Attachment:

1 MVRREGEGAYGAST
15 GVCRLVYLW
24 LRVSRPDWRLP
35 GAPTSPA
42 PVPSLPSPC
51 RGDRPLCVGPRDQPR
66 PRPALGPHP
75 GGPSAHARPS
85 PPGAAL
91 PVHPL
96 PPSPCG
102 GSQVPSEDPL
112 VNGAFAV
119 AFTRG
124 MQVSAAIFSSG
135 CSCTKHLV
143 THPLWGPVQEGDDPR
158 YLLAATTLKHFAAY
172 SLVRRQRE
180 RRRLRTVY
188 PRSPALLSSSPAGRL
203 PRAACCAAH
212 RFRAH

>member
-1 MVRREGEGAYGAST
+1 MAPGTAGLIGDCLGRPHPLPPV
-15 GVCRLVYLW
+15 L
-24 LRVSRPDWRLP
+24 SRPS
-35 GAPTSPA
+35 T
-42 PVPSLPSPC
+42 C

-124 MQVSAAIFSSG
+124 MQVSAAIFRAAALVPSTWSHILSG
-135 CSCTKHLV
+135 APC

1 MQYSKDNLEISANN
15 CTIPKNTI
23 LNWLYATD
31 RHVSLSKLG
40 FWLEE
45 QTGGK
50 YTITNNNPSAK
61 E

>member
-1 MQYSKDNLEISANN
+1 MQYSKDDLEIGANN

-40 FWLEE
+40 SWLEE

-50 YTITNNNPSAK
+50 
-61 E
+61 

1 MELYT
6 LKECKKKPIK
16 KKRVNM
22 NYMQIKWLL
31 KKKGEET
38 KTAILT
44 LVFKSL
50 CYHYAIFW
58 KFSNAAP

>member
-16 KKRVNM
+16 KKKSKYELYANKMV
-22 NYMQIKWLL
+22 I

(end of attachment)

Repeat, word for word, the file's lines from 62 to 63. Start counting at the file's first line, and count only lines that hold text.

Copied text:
44 LVFKSL
50 CYHYAIFW